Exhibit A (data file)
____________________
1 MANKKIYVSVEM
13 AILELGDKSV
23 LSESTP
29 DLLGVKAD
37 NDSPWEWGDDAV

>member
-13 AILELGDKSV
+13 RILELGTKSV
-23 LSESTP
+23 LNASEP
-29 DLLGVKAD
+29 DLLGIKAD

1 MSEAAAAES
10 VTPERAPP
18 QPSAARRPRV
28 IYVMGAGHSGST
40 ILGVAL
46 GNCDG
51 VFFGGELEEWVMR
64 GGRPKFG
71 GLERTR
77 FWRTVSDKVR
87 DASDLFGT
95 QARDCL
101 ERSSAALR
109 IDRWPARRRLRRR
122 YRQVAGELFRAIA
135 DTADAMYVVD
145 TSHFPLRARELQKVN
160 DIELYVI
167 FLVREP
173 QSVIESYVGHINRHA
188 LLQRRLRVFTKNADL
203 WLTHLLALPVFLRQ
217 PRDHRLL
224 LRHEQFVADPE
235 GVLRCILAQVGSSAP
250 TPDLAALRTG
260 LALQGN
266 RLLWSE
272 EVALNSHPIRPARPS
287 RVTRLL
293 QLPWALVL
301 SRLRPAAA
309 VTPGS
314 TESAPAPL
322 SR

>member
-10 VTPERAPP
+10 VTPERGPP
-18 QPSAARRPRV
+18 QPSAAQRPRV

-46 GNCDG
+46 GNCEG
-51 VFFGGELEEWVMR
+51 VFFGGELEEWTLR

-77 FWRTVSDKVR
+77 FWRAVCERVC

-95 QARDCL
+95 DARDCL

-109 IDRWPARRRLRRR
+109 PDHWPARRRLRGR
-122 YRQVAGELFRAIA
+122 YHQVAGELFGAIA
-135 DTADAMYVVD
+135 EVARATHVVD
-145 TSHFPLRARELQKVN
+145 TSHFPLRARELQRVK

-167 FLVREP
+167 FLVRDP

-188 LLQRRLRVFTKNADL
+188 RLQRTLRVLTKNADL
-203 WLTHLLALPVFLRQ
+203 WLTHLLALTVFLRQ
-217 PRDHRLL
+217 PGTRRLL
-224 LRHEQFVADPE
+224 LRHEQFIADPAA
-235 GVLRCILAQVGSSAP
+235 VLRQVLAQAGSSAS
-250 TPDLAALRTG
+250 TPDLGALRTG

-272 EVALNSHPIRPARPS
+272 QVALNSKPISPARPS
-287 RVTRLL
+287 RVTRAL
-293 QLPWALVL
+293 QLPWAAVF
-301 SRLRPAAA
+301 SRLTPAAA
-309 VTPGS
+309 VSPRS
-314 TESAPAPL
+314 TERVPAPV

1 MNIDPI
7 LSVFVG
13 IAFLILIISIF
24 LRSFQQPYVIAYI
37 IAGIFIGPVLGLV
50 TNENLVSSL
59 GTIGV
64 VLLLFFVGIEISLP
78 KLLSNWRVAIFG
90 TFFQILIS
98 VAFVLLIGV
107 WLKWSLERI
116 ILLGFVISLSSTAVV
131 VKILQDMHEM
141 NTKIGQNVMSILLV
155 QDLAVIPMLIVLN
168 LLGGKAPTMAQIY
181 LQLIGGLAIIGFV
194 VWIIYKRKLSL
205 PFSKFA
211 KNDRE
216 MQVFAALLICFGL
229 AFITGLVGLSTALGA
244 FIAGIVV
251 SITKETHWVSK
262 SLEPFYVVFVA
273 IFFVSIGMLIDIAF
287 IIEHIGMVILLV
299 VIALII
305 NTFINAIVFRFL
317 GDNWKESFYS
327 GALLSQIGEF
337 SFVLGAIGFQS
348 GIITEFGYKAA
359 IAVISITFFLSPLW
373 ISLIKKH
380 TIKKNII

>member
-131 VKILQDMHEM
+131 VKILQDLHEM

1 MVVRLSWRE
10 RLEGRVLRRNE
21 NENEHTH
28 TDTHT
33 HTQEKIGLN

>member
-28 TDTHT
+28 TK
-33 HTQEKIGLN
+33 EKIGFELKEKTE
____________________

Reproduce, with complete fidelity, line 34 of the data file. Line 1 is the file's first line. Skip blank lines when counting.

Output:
203 WLTHLLALPVFLRQ